The Olympic Sculpture Park evolved out of a mutual commitment of the Seattle Art Museum and the Trust for Public Land to preserve downtown Seattle's last undeveloped waterfront property. In 1999, the museum purchased property on Seattle's central waterfront from Union Oil of California (UNOCAL) with private and public funding. To make the future park complete and accessible to the waterfront, SAM later acquired an additional property (10 Broad St.) with the support of the City of Seattle and King County and leased part of the Alaskan Way right-of-way.
Working together to make a dream become a reality.
UNOCAL (Union Oil Company of California) establishes a petroleum transfer and distribution facility on what later becomes the Olympic Sculpture Park.
Seattle constructs a waterfront seawall from Washington to Broad streets.
UNOCAL ceases petroleum operations at the future Olympic Sculpture Park site and closes and spends 10 years on cleanup efforts.
SAM, in collaboration with the Trust for Public Land, raises $16.5 million in private funding for the purchase of the UNOCAL site.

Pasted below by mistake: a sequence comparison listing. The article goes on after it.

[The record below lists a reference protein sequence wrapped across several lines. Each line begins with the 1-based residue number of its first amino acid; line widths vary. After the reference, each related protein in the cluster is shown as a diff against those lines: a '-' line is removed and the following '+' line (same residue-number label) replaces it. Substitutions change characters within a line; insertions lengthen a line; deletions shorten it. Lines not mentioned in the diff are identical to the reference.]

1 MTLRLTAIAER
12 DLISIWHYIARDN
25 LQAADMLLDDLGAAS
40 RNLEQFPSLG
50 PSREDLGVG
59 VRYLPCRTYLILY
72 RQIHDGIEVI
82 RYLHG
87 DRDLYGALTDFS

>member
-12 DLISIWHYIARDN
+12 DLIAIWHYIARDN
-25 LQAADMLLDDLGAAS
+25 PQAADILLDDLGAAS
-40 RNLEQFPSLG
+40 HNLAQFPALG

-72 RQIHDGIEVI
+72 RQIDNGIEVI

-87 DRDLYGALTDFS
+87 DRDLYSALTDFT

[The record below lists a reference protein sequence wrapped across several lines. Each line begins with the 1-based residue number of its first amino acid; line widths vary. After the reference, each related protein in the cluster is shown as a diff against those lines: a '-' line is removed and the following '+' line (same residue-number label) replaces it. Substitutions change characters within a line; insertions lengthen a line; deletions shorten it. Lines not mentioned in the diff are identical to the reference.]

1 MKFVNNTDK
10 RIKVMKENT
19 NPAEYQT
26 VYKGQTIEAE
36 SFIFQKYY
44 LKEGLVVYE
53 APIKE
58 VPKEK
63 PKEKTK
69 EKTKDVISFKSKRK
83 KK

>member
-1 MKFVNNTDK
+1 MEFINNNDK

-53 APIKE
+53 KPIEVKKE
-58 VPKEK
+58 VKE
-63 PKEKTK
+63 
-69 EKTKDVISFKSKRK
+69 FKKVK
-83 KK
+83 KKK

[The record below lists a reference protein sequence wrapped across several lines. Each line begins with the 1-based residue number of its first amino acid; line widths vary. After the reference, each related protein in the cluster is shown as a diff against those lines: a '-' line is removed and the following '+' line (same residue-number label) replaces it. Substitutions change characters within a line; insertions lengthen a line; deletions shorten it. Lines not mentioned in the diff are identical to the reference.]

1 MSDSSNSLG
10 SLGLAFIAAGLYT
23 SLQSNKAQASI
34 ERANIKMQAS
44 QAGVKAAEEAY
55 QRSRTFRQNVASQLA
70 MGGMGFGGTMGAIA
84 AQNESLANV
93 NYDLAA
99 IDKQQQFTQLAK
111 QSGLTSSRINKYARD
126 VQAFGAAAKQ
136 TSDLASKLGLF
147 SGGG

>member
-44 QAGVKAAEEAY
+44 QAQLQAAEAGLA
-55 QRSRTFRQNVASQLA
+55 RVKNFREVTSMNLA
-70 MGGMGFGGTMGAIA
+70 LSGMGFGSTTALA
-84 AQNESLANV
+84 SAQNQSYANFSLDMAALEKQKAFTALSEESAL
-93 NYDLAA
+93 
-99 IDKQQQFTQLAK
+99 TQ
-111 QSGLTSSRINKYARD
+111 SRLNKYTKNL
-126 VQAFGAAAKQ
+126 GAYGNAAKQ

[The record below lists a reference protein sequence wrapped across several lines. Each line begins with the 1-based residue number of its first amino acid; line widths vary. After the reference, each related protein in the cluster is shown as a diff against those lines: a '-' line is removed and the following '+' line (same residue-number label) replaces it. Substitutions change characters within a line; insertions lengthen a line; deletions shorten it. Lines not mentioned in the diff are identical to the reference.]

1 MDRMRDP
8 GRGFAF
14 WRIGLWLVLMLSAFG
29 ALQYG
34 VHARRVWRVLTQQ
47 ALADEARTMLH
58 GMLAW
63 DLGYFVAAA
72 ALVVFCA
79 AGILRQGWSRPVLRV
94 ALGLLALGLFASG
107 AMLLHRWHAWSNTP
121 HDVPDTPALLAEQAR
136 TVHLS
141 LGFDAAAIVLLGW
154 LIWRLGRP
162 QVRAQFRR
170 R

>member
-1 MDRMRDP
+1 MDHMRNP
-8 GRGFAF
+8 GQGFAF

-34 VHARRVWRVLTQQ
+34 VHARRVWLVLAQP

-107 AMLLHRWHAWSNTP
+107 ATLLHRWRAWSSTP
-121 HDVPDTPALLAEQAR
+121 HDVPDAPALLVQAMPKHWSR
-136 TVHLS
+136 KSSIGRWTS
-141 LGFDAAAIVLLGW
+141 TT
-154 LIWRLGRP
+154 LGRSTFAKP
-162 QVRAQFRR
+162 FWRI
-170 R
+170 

Jon and Mary Shirley pledge to endow the park’s operations ensuring it is open and free to everyone, and help name the park.
Out of 52 designers from around the world, Weiss/Manfredi Architects of New York is selected as Lead Designer for the park.
Weiss/Manfredi unveil the park's design and model on May 14.
92,986 cubic yards of dirt is removed from the site of SAM's downtown museum expansion project, and is transported to the park for use as recycled fill.
In the summer, construction of the Olympic Sculpture Park begins.
Park construction and art installation are substantially completed.
The Olympic Sculpture Park opens to the public on Jan. 20!